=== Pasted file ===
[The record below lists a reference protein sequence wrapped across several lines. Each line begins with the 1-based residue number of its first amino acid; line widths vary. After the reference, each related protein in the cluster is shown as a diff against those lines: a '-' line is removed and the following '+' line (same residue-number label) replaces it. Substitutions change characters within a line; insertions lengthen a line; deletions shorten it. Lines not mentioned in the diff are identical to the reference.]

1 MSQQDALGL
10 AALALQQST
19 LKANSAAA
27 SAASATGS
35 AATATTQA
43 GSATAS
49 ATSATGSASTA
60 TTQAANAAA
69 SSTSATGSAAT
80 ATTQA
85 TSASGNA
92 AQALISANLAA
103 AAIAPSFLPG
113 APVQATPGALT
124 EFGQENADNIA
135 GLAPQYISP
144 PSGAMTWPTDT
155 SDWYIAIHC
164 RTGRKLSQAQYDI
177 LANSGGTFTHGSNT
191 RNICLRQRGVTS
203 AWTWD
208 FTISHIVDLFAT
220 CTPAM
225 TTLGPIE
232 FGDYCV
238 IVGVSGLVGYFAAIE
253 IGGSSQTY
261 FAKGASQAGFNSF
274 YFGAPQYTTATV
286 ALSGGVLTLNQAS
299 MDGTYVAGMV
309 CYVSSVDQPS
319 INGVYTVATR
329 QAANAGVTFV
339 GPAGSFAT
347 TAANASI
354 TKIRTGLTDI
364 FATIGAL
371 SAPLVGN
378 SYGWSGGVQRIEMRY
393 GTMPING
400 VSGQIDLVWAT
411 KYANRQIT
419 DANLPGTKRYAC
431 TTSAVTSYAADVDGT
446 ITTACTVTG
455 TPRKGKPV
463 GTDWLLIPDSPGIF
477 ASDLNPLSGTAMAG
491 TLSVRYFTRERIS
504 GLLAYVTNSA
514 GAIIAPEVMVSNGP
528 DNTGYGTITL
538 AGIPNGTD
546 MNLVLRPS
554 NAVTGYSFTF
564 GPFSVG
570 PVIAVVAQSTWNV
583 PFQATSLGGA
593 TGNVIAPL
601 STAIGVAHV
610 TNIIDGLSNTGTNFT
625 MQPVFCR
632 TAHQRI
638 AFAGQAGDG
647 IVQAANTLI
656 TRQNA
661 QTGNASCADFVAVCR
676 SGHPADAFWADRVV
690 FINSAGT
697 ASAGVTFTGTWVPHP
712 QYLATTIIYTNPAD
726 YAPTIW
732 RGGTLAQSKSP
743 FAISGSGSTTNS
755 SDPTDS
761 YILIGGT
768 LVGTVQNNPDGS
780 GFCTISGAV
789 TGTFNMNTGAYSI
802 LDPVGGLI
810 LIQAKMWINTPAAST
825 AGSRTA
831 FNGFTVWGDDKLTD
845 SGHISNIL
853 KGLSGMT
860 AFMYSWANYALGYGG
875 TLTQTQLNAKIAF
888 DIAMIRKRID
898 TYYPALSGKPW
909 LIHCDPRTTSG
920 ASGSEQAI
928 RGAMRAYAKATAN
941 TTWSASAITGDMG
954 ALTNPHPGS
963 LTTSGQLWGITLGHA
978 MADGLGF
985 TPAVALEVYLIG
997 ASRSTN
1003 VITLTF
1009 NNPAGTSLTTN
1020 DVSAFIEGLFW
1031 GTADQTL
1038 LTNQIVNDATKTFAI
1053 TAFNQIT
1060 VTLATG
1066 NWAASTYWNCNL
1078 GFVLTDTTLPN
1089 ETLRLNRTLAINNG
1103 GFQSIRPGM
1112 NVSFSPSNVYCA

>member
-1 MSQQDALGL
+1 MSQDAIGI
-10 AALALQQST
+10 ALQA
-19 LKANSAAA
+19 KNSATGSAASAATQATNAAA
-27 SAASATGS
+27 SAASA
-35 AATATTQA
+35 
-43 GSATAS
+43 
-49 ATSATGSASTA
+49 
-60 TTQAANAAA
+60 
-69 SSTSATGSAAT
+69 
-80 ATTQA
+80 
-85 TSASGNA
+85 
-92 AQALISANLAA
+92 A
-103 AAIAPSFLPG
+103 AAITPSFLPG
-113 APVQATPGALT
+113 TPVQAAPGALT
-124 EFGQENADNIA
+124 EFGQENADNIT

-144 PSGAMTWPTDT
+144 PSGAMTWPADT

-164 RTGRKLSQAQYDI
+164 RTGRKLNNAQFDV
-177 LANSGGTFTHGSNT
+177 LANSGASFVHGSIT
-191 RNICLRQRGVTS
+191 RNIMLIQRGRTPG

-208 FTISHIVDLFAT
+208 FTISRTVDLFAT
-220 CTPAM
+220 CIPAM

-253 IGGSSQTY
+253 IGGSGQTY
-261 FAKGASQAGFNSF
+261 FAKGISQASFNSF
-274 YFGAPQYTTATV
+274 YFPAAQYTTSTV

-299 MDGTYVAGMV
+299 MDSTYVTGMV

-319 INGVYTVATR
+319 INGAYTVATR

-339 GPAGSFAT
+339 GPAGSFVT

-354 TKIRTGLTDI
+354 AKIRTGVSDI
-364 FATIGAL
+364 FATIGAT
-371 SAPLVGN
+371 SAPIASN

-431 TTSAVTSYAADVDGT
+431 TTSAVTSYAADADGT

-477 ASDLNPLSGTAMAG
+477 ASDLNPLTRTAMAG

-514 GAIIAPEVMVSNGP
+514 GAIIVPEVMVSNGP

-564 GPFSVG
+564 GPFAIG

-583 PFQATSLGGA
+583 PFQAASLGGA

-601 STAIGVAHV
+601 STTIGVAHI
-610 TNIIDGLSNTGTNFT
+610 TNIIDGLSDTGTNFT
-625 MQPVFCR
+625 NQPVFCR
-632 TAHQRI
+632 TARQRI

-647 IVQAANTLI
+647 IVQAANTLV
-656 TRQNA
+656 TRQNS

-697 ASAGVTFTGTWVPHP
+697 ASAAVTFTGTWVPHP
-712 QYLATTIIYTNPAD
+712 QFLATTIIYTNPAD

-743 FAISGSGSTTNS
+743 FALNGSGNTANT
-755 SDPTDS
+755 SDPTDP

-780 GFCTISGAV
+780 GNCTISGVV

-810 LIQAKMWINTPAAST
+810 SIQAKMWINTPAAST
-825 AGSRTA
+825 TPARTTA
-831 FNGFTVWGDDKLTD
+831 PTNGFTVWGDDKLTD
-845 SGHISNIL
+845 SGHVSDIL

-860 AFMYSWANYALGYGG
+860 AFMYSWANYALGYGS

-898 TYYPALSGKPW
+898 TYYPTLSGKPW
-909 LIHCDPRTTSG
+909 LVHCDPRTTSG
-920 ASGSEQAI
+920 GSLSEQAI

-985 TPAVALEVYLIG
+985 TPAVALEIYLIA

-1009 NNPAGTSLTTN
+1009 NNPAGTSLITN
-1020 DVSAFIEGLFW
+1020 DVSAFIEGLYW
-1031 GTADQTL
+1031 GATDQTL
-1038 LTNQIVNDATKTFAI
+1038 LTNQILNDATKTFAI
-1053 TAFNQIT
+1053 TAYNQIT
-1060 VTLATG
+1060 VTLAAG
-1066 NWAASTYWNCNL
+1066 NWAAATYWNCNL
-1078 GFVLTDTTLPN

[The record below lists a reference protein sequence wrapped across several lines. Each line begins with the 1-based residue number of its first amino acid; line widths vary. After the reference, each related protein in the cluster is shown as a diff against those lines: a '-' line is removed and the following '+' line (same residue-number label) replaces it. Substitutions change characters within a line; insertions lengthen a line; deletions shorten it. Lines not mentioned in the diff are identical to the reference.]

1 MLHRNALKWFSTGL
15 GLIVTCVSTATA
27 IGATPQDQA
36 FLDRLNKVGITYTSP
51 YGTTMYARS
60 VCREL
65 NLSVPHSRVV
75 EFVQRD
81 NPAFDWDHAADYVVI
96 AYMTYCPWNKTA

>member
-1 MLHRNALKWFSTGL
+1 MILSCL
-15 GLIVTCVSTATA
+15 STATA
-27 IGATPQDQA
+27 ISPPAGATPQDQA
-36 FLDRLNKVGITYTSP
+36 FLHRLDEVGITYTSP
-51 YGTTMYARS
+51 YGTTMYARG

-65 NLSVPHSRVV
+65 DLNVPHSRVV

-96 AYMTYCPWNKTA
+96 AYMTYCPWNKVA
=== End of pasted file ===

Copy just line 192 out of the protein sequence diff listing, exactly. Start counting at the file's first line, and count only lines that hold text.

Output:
+632 TARQRI